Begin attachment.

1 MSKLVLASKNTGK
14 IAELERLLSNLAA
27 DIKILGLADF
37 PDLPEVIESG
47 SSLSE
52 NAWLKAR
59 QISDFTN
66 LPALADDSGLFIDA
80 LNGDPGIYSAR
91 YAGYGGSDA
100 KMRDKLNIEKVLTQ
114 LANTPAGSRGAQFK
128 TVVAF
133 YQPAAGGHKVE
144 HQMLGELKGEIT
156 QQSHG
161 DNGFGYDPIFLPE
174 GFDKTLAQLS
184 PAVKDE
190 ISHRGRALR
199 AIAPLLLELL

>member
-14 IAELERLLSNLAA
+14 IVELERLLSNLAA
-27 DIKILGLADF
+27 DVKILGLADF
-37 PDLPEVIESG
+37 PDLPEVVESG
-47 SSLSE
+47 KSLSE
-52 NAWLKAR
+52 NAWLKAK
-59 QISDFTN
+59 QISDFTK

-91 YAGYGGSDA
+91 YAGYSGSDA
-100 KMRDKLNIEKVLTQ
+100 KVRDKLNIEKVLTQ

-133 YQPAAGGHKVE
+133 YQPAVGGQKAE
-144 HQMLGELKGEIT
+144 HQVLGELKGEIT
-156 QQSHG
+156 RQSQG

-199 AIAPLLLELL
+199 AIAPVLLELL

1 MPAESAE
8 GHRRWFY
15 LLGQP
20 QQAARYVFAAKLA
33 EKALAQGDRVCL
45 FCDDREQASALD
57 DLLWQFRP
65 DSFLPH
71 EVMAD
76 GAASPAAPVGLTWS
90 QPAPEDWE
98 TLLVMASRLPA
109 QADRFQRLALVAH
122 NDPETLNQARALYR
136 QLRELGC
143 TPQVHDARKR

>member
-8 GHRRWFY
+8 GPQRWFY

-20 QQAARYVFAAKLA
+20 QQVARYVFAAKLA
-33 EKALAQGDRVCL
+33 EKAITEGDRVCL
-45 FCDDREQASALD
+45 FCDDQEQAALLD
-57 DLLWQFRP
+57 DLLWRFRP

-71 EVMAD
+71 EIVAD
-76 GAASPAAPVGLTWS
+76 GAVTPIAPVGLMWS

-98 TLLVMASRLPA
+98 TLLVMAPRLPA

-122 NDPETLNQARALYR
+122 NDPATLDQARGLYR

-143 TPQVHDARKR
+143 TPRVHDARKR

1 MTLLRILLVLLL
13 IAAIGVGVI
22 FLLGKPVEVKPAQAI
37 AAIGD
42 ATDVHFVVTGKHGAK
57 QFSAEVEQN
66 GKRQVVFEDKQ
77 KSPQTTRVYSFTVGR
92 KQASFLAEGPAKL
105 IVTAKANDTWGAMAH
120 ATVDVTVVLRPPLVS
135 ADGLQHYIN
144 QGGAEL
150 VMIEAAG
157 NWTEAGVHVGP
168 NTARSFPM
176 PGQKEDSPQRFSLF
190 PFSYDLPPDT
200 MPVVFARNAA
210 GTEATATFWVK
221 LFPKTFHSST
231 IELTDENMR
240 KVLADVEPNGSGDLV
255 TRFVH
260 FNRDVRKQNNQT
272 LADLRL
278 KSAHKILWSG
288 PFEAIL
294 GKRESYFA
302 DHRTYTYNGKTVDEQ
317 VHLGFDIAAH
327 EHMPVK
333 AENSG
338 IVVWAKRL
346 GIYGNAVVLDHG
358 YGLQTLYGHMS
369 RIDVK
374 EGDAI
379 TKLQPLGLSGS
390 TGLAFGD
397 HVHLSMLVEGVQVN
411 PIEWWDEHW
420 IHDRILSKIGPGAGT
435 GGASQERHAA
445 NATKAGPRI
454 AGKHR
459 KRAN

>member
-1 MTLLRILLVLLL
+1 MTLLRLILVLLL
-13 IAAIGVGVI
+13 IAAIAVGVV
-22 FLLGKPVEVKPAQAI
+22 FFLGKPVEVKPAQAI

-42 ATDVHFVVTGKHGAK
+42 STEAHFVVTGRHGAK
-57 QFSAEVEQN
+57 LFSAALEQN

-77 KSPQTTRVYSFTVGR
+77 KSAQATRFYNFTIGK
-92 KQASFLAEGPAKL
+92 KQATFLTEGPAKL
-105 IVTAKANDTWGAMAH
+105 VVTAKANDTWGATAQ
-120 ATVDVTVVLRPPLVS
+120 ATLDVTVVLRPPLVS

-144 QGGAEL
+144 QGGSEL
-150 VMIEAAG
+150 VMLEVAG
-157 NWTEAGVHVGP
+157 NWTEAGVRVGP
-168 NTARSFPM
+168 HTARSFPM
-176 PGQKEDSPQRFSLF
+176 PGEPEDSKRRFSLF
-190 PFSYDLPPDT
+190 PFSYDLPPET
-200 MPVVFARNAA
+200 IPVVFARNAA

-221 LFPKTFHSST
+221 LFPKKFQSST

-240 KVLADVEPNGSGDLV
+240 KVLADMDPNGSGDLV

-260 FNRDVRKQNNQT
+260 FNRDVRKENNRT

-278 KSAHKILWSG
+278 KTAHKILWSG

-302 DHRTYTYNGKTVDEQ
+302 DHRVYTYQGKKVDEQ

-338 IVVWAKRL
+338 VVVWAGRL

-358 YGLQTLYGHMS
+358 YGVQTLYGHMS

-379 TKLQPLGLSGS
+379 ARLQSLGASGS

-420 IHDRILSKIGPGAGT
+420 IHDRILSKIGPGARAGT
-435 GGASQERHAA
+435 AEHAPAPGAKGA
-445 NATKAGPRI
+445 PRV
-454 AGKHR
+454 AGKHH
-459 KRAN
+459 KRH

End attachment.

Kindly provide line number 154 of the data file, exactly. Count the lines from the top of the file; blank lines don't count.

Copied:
-157 NWTEAGVHVGP